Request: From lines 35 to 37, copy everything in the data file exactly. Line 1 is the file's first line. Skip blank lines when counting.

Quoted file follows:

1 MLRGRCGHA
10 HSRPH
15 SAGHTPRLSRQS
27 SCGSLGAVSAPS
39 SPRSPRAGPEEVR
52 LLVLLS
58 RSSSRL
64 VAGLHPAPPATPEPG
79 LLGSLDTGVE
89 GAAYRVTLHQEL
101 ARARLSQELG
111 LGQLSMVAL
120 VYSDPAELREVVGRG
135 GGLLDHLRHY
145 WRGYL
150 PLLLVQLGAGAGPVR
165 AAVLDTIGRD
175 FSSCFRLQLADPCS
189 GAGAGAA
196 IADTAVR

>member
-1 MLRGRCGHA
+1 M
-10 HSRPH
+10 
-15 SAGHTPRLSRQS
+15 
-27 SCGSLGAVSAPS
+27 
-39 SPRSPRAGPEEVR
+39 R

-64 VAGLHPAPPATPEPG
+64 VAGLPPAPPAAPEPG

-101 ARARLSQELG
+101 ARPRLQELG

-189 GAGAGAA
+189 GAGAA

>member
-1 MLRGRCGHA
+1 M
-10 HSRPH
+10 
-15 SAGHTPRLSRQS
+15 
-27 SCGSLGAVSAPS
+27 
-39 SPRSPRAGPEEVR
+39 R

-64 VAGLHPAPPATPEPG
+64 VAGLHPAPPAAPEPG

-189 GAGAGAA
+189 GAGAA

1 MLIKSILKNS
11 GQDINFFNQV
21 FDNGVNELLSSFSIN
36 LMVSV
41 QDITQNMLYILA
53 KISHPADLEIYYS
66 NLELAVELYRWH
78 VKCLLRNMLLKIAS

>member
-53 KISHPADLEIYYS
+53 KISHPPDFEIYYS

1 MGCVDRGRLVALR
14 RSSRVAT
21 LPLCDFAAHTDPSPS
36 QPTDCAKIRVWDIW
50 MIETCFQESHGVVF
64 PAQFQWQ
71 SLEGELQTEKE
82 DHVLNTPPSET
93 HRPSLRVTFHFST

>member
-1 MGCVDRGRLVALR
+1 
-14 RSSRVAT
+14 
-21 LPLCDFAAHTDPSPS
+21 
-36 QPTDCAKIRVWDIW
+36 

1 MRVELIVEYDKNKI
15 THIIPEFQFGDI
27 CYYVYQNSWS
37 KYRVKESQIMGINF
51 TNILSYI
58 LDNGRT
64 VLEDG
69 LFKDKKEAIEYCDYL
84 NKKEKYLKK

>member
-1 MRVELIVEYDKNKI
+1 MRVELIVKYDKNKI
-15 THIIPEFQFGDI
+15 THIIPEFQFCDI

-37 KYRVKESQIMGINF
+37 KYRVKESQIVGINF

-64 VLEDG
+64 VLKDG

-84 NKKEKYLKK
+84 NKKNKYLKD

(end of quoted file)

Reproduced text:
+101 ARPRLQELG

-189 GAGAGAA
+189 GAGAA